Last updated on 17 January 2020
EDITOR’S NOTE: We strongly recommend you watch the excellent TV report from Channel 4 News on the sequel to the Australian wildfires disaster – as seen from an international perspective. As the global elite prepare for the Davos summit in Switzerland, the World Economic Forum’s president says all of the five biggest threats to global economic and political stability are linked to the environment. There is a direct link to the newscast at the foot of this post. You may wish to watch it first, and then click the back button to return to our post.
As forests and bush the size of Britain are laid to waste by deadly fires, the Australian PM’s acknowledgment of mistakes is not enough. His lame government needs a new climate change strategy – and soon. Rain has fallen in some of the worst affected areas, but the cost of restoration will far exceed the initial sums allocated to restoration.
Australia’s environmental groups, in a letter to Morrison, have identified 3l species of animals, birds and reptiles now threatened wirh extinction, some of them indigenous to Australia. It is reported one billion animals have been burnt to death.
It’s no laughing matter
That’s not Scott Morrison’s only problem. Two weeks into aa new decade his government is in very poor shape. The ABC’s defemce correspondent, Andrew Greene, reportsthat the $50 billion submarine contract with a French state-owned company is in serious trouble, running over budget and nine months behind schedule. Hard questions need to be asked about whether thecontract should be pulled, and the $400 million spent written off. By the time the submarines are built, they may no longer be fit for purpose.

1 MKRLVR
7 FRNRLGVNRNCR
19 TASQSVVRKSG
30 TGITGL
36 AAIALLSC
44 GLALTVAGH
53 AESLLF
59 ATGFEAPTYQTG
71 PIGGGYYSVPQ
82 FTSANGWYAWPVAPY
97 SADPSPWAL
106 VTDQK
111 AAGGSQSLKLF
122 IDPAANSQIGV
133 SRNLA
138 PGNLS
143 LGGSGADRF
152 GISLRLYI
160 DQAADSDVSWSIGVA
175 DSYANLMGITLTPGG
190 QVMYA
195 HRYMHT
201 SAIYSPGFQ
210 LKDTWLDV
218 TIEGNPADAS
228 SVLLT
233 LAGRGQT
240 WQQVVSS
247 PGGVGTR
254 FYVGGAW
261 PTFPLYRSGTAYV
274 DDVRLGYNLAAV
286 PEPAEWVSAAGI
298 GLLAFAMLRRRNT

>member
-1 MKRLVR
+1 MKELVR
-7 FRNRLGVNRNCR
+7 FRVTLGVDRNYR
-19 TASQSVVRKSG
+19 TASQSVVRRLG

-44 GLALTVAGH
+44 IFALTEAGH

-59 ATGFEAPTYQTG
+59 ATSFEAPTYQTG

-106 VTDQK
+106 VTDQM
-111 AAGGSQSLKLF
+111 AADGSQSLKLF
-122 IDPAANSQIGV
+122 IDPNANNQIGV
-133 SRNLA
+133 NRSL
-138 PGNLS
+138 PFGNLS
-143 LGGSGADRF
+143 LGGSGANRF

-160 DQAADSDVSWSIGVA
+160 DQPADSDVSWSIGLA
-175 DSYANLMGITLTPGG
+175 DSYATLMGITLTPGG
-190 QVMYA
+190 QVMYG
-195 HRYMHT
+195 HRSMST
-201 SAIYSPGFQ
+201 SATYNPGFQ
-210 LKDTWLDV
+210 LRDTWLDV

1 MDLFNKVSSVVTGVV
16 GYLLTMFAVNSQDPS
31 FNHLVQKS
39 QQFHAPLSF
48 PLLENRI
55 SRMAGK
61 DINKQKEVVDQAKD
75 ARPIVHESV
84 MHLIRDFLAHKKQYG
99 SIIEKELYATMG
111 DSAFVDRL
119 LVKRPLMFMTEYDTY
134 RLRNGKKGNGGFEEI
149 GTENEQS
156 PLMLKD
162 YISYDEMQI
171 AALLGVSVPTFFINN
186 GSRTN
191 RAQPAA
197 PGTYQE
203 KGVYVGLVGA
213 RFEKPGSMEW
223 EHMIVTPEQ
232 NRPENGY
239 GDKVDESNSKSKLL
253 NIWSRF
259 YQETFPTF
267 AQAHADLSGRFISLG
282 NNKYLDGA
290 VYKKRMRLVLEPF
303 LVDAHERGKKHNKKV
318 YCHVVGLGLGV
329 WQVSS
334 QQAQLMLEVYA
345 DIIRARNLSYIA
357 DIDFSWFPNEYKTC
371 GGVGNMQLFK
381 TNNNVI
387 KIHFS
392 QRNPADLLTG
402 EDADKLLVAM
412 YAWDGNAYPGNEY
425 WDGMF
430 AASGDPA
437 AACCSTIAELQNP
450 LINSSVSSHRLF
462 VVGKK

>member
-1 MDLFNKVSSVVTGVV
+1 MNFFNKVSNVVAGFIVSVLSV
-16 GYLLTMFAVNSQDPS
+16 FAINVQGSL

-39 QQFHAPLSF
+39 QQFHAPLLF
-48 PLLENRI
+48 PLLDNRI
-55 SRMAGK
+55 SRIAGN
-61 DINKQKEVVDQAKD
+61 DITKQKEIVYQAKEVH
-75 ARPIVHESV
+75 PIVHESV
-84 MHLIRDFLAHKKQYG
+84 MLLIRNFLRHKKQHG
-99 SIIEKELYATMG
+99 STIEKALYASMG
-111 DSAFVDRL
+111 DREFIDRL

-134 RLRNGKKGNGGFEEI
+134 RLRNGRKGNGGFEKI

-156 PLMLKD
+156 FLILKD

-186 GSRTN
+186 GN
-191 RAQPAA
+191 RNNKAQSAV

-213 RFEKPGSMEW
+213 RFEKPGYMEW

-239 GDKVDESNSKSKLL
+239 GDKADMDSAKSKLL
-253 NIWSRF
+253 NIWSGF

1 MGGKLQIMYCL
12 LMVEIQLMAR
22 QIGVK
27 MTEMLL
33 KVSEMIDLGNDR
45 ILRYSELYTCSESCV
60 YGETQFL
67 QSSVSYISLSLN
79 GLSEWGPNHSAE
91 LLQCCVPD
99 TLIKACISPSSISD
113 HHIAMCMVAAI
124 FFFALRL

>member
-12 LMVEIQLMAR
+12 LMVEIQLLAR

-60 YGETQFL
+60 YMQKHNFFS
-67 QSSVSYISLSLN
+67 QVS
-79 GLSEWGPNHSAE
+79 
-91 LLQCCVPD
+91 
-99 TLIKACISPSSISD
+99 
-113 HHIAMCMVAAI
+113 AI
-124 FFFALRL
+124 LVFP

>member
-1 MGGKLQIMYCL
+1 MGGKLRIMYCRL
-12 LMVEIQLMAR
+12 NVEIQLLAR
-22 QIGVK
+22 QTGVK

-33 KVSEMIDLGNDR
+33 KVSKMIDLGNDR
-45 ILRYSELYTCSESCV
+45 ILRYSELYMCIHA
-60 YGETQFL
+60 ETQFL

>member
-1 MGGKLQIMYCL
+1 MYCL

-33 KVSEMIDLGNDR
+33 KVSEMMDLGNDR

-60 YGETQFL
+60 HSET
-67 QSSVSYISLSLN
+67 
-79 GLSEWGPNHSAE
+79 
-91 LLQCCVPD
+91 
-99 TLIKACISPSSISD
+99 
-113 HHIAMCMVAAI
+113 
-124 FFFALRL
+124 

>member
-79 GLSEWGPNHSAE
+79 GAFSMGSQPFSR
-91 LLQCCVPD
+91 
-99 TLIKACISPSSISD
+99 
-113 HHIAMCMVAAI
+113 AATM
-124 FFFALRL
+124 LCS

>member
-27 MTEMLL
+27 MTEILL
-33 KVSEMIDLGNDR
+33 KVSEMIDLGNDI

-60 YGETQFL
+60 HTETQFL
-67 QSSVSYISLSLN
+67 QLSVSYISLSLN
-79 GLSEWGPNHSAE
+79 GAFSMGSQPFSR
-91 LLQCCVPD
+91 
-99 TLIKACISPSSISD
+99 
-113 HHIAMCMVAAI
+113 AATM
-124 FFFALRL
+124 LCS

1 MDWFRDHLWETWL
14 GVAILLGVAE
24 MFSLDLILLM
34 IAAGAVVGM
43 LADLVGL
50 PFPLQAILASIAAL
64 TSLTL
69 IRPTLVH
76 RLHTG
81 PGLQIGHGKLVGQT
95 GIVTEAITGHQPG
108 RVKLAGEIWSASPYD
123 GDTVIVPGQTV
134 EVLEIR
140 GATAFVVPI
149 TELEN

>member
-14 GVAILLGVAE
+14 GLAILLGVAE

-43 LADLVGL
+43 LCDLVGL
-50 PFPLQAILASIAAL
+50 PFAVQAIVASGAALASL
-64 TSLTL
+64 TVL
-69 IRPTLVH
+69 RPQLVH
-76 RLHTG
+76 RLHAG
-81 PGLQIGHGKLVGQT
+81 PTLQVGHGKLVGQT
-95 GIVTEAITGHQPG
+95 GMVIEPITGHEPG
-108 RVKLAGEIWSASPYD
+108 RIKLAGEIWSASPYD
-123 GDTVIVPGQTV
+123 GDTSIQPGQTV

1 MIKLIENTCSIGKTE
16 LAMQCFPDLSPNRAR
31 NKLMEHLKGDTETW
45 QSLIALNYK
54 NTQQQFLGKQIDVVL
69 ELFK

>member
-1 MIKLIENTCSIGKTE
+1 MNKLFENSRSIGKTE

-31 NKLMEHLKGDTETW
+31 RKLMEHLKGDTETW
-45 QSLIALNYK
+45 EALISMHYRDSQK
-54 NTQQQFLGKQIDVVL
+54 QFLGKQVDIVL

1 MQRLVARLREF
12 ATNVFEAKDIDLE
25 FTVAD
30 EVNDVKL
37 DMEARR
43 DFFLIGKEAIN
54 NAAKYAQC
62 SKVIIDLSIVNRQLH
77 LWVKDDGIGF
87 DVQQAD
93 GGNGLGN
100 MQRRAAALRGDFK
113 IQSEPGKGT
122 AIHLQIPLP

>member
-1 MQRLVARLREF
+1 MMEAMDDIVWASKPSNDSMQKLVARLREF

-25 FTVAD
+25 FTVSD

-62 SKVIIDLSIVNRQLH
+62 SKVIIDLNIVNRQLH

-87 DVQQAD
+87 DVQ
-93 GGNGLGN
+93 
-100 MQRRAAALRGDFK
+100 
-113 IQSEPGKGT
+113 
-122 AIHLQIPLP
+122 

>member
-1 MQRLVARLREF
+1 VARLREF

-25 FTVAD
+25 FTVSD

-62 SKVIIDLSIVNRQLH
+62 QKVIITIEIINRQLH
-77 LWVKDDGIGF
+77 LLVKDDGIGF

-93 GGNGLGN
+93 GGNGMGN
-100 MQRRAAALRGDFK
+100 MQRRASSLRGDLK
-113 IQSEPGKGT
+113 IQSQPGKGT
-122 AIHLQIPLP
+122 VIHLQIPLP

The Morrison government is also in a fight with its erstwhile strongest supporters – the Australian media. Last Monday the country’s major newspapers published blank front pages, in a rare act of unity complaining against Canberra’s moves to penalise whistleblowing, deny access to information hat would be made public in other democracies and, in some cases, criminalise journalism.
Whether a one day campaign when parliament is on an extended holiday is sensible is a moot point, especially when the newspapers owned by the News Corporation have been accused of misreporting the wildfire crisis, including denials of climate change as a factor, and fake news about most fires being started by arsonists. Indeed Rupert Murdoch’s newspapers have been attacked by the proprietor’s own son, James, still a director of the company, for downplaying the impact of the climate cris, where this week The Guardian reports thaf the oceans – three of them encompassing Australia – are at the hightest temperatures since records began, because of greenhouse gas emissions.
When Canberra eventually gets back to business, it will need to deal with these issues, along with the democratic deficit that now engulfs our languid national capital.
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Also this week’s BBC interview with David Attenborough saying we’ve been putting off dealing with climate change for far too long.